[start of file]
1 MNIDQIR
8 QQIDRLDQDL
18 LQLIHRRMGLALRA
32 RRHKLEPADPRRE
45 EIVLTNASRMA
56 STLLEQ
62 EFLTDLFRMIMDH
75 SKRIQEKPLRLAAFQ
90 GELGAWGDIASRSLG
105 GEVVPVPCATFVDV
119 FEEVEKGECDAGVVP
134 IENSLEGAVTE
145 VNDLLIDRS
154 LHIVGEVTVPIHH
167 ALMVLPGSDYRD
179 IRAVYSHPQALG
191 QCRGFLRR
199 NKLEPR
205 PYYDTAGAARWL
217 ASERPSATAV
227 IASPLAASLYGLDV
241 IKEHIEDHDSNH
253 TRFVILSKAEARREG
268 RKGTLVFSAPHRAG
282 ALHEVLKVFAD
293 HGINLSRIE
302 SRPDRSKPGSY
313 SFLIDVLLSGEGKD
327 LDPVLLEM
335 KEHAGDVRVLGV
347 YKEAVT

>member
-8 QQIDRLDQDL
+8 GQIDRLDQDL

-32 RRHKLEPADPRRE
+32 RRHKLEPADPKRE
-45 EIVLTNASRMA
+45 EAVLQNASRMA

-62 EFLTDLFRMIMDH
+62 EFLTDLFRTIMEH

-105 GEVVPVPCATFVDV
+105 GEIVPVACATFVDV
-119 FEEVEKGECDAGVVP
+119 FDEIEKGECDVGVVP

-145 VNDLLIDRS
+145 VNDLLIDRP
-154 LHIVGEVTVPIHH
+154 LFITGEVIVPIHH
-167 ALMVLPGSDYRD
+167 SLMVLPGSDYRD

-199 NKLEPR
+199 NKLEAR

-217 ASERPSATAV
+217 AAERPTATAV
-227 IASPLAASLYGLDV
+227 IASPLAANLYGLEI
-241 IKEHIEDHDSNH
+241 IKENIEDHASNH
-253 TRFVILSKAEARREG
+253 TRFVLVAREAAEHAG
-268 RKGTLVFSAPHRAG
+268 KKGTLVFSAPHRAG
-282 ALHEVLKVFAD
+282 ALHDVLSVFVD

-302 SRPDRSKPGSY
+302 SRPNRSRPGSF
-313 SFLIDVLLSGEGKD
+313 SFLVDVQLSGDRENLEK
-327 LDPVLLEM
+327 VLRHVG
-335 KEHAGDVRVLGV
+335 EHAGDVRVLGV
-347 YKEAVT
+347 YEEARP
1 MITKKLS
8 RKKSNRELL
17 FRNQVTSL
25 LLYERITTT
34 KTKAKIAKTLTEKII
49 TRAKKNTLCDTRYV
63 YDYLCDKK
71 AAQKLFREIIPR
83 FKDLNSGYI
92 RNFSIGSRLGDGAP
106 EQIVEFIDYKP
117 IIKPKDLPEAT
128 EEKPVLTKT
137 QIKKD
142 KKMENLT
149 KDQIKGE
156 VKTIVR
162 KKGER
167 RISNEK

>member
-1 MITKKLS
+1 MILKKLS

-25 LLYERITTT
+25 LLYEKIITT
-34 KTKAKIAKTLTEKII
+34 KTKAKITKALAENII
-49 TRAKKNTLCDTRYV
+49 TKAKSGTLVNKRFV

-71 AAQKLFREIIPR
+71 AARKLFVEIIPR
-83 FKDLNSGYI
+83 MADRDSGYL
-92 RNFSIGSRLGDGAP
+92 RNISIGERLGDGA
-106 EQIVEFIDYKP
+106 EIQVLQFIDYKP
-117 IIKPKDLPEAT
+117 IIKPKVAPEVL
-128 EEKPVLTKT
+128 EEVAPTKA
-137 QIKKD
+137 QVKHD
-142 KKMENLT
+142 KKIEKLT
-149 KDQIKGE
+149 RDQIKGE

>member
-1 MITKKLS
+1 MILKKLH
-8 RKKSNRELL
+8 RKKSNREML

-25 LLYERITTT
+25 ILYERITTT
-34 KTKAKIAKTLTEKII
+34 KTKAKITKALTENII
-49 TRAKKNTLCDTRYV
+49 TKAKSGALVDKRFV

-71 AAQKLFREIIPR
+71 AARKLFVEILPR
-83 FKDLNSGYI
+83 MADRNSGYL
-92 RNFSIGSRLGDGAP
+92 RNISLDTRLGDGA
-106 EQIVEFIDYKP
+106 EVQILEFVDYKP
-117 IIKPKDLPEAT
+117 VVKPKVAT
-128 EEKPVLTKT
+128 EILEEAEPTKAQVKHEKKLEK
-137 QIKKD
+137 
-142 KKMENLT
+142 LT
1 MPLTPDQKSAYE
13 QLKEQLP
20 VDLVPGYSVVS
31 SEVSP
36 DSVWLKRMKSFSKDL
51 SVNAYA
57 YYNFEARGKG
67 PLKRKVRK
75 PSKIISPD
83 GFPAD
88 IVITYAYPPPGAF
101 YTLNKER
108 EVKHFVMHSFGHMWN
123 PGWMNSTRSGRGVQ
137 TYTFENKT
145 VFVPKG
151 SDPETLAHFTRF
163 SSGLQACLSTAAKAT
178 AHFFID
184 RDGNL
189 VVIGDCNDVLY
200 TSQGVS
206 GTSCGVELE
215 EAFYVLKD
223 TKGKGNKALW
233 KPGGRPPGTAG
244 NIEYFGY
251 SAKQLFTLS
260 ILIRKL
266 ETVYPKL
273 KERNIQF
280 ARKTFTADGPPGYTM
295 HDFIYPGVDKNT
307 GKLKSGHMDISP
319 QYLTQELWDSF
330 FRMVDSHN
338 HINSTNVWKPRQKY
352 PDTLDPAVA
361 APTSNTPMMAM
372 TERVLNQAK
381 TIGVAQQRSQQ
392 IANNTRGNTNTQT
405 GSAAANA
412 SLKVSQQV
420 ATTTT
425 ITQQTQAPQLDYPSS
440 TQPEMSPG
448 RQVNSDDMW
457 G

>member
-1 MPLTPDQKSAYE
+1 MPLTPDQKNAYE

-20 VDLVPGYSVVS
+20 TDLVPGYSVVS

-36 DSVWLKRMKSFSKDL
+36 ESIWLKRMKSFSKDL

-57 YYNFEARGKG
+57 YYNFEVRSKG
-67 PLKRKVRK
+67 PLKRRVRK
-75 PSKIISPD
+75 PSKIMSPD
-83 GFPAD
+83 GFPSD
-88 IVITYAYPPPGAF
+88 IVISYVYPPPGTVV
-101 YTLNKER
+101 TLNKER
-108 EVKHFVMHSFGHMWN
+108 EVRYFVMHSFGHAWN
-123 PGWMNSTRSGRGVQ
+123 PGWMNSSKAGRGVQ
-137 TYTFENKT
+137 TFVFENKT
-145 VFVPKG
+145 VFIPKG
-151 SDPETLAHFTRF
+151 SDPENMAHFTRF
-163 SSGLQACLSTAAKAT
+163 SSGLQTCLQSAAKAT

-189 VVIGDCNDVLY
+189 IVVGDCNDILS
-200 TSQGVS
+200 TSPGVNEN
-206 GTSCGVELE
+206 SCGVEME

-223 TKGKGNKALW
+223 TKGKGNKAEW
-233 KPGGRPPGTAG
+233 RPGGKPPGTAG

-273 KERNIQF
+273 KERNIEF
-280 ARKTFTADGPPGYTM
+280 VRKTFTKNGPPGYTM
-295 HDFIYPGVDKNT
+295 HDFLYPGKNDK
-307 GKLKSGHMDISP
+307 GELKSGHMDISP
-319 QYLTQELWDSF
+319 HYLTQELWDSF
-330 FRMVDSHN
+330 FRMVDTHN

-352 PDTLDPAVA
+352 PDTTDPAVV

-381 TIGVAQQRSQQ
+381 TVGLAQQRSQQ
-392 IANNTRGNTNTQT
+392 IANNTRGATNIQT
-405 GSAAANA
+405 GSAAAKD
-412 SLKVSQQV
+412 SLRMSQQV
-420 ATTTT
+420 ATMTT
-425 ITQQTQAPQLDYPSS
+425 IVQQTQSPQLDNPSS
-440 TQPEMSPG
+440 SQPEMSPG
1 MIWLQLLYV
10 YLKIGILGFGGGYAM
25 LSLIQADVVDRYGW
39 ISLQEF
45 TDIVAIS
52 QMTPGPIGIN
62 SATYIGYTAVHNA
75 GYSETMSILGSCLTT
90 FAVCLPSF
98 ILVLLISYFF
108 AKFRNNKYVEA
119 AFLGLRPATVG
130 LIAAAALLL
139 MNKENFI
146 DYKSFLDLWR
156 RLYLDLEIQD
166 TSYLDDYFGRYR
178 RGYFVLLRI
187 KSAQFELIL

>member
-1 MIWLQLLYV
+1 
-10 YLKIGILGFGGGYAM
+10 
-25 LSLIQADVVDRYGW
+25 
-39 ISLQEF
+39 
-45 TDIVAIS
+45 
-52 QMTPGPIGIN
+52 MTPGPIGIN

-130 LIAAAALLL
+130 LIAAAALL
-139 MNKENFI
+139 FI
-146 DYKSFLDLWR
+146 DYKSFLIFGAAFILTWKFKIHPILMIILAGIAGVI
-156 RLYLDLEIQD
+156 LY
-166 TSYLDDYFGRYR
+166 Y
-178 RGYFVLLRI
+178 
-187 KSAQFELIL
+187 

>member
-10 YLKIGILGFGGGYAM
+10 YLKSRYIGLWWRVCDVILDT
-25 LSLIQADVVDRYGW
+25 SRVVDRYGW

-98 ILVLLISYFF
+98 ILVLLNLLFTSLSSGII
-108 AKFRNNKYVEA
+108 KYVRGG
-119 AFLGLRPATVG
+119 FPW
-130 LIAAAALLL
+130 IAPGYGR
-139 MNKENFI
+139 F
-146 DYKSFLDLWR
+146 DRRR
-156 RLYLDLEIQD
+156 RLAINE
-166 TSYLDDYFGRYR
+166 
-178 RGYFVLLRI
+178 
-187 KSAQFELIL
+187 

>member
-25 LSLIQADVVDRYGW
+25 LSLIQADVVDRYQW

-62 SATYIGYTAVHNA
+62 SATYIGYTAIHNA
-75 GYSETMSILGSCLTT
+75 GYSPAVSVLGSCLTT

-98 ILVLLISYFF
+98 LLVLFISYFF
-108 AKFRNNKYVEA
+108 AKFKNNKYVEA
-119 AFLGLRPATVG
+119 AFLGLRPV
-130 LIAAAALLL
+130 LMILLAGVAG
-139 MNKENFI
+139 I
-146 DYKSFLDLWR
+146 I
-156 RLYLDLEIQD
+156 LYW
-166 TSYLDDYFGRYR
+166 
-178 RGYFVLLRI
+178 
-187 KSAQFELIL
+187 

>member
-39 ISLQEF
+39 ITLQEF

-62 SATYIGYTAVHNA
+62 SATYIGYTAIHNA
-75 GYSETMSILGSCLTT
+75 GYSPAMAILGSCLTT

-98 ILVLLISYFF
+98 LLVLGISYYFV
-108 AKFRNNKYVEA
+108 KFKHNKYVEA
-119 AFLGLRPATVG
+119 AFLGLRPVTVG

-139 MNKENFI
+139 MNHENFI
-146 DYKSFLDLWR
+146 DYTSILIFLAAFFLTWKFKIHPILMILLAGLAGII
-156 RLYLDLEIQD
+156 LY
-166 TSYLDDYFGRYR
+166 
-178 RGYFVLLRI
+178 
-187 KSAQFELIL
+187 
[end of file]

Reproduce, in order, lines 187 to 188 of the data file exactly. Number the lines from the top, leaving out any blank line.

372 TERVLNQAK
381 TIGVAQQRSQQ